The view through the porthole was of a tranquil late-September evening. The forecast talked about after-effects of Tropical Storm Karl, but one would have had no sense of apprehension as the Pont Aven sailed from Roscoff. On a 41,000 ton vessel, how could one be worried about the wind, even if it did have a name?
Living on a road that led to a windmill, it was natural to expect that the wind would blow strongly. Sometimes it did, sometimes there were gales, but gales were not of much use to a mill, what it needed was a persistent wind, a wind of a consistent strength, and it is the persistent wind that remains in the memory. The mournful sound it generated as it blew through electric wires evokes a sense of grey skies, dark days and rural isolation.
The wind has a surreptitious power to make its presence felt; the warmth of summer sunshine nullified; a shower transformed into driving rain; a snowstorm strengthened to a blizzard. Being with a friend in a small boat on Galway’s Lough Corrib one summer afternoon, the moment was changed as a sudden gust announced the arrival of a violent squall that threatened to capsize the boat. He muttered something about the fairies; it wasn’t the fairies, it was a straightforward meteorological phenomenon.
Much as the wind could play havoc with life in rural England, it was never so persistent that its presence in particular localities merited a name.
In France, where, admittedly, even the motorways have more than impersonal numbers, there are winds that blow with such strength and consistency that they have their own names. The Mistral is the most famous. Travelling south along the Rhone valley one summer, there was a forcible sense of its presence; it was hard to imagine what it might be like in the winter. It is said to blow for weeks at a time and there are tales of people being driven mad by the noise it constantly generated and by having each day to deal with its strength. At the eastern end of the Pyrenees the wind is called the Tramontane; it blows from the north-west and is claimed to clear the clouds from an area that claims more sunshine hours than the Riviera.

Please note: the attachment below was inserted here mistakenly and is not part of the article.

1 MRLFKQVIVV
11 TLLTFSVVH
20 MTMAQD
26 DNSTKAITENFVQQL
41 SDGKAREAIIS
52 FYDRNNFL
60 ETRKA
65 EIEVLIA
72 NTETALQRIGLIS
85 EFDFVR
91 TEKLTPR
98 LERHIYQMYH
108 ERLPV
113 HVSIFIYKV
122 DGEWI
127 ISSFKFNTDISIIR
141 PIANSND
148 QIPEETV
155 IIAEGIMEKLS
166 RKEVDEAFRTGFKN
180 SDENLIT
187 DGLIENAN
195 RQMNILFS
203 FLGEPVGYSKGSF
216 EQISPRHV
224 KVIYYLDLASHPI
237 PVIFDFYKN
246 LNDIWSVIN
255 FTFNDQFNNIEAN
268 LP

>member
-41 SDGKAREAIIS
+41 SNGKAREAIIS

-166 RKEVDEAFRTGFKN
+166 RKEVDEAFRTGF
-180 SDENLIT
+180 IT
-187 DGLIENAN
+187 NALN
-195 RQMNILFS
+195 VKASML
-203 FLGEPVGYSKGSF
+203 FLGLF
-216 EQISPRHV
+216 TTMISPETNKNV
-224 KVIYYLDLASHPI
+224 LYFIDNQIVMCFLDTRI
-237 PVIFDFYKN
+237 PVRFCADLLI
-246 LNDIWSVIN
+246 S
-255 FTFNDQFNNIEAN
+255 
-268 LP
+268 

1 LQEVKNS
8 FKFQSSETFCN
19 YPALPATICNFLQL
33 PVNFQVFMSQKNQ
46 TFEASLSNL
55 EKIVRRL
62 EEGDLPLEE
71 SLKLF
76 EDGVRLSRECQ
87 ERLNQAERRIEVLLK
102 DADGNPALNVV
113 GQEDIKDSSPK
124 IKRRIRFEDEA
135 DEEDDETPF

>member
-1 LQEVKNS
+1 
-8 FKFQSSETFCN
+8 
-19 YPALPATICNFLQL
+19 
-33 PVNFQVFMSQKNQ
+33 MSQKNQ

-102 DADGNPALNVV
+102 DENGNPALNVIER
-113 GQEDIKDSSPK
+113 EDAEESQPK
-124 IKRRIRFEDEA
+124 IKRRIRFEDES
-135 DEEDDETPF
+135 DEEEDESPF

Does naming the wind somehow make it less? Does it personalise it and so deprive it of its potential to break and destroy?
Karl’s presence became manifest a couple of hours out of port, even a 41,000 ton ship seemed not above rolling and pitching in the swell, not above creating great clouds of spray as it hit the waves. Lying in the bunk, there was a longing for the sort of wind that blew down our road.